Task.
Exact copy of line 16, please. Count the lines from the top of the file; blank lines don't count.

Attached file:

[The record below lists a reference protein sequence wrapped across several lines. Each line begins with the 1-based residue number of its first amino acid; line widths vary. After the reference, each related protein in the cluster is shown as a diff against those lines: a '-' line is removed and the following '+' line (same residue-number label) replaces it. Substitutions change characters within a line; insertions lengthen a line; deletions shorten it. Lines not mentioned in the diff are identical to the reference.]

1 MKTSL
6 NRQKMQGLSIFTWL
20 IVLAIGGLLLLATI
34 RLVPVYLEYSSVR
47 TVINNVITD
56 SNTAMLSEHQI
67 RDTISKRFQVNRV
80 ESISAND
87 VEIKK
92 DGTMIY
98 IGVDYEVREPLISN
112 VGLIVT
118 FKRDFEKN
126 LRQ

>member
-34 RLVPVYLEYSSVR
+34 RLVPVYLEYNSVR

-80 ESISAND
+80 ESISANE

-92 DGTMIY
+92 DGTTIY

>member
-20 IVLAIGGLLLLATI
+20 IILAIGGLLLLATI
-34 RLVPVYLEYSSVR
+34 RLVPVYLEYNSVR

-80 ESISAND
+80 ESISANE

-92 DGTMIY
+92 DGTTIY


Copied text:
>member